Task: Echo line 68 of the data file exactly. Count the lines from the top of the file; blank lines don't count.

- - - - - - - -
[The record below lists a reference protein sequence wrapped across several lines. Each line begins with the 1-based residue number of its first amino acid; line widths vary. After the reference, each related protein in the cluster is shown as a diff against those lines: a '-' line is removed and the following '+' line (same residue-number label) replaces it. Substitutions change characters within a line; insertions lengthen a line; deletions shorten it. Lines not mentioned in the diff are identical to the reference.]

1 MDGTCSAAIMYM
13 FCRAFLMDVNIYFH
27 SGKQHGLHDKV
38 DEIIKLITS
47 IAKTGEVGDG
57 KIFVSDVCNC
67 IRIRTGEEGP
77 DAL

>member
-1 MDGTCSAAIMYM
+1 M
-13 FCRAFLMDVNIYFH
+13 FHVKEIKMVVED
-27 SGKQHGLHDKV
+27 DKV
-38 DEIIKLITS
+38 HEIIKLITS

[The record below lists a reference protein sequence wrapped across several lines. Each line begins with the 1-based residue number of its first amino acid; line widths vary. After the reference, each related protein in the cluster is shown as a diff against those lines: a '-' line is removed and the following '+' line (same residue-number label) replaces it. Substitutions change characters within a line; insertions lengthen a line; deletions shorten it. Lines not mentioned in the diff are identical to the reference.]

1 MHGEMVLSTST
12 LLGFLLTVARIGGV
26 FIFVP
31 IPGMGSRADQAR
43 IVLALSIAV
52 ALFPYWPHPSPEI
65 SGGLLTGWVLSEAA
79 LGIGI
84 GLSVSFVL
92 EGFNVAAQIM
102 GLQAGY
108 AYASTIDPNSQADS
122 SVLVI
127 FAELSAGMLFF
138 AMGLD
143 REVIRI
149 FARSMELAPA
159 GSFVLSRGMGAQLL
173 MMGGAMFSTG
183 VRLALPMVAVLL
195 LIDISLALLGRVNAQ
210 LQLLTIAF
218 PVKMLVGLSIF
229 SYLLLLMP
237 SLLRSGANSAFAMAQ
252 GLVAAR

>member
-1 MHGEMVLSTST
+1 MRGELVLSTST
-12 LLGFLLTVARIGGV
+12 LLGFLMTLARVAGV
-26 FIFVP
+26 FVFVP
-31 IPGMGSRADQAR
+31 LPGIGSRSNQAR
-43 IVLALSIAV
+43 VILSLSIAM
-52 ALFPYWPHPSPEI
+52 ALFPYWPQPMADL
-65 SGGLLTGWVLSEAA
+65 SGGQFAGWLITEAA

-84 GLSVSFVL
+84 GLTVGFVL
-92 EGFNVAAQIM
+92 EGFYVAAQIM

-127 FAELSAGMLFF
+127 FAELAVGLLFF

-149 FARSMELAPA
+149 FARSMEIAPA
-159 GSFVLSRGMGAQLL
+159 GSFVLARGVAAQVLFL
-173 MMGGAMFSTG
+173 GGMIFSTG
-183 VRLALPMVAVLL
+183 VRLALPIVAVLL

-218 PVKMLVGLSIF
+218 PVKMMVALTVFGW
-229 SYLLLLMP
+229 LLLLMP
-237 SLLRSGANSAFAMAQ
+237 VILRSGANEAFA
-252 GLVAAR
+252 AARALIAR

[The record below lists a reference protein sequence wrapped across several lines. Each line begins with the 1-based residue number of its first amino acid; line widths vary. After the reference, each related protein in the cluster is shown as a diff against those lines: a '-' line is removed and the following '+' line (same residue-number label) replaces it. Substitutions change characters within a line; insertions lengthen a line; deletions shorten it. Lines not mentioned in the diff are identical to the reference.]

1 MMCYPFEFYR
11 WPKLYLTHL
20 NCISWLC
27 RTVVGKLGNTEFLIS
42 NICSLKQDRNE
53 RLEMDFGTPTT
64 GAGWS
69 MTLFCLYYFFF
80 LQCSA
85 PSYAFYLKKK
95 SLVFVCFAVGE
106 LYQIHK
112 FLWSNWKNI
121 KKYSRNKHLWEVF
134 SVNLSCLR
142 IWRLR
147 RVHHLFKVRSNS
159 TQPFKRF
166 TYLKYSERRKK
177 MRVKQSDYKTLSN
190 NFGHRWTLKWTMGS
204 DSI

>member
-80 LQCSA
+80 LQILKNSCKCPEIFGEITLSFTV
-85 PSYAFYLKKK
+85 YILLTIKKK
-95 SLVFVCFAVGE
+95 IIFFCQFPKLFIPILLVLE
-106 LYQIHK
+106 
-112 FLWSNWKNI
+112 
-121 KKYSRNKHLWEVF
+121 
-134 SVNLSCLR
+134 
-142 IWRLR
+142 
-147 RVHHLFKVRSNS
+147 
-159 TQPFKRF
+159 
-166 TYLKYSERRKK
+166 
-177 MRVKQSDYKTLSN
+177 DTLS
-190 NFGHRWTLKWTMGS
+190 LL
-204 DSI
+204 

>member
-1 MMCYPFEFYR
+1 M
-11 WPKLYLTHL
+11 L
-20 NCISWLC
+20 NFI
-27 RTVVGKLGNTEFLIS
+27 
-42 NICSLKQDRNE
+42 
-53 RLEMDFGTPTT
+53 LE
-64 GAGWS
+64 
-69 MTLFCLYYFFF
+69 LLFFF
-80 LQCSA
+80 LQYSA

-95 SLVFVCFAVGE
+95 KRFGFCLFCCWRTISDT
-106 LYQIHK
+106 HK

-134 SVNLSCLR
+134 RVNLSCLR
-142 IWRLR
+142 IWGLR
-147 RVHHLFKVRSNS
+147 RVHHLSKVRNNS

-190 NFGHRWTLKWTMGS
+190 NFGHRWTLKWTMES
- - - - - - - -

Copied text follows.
+149 FARSMEIAPA